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How divorce can affect credit card debt

When a marriage ends in California or elsewhere around the country, there are a number of potentially emotional issues to address. Dealing with finances during the divorce process can lead to conflict among the parties involved. One particular aspect of finances that may be overlooked in discussions is how credit card debt will be treated. However, according to a personal finance website, this issue should be addressed in divorce proceedings.

The couple going through a divorce needs to determine how any credit card debt will be paid. A decision should be made regarding whether the debt will be viewed jointly or individually. Credit card companies only care that they will be paid back, not which spouse incurred the debt. If one party agrees to pay the debt, but does not do so, the other spouse may be responsible for it if the debt was held jointly. However, in community property states like California, both parties are jointly responsible for the debt, regardless of who incurred it.

There are some steps to consider to help an individual's financial situation. Experts advise to avoid credit card debt in the first place. The average credit card balance per household is over $16,000, and the average amount of interest owed is more than $2,500. It might also be beneficial to establish separate credit card accounts to avoid any question of who owes what.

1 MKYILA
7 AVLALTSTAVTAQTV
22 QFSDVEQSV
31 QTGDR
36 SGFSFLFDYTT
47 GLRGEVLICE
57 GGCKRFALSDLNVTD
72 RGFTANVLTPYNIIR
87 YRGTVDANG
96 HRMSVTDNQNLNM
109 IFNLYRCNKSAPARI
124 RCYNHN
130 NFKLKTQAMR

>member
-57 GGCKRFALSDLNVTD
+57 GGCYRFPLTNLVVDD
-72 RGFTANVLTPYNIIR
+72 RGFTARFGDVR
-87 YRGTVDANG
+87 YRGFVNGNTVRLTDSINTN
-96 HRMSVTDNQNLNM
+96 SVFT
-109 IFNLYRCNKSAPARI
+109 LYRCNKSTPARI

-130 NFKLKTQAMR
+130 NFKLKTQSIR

Canceling unused cards is also wise, so that no future joint debt can appear on the account. If one party is considering bankruptcy, the other spouse may be responsible for any previous joint debt. Therefore, if bankruptcy is a consideration, it may be beneficial for both ex-spouses to seek protection.

When going through a divorce, a California divorce attorney can provide valuable guidance throughout the process. A knowledgeable lawyer will work with clients to address their specific situations and needs. The legal team will make every effort to help clients achieve the best outcome possible in the proceedings.

Source: fool.com, "Just Got Divorced? Here's What Happens to Your Credit Card Debt", Selena Maranjian, Nov. 2, 2017

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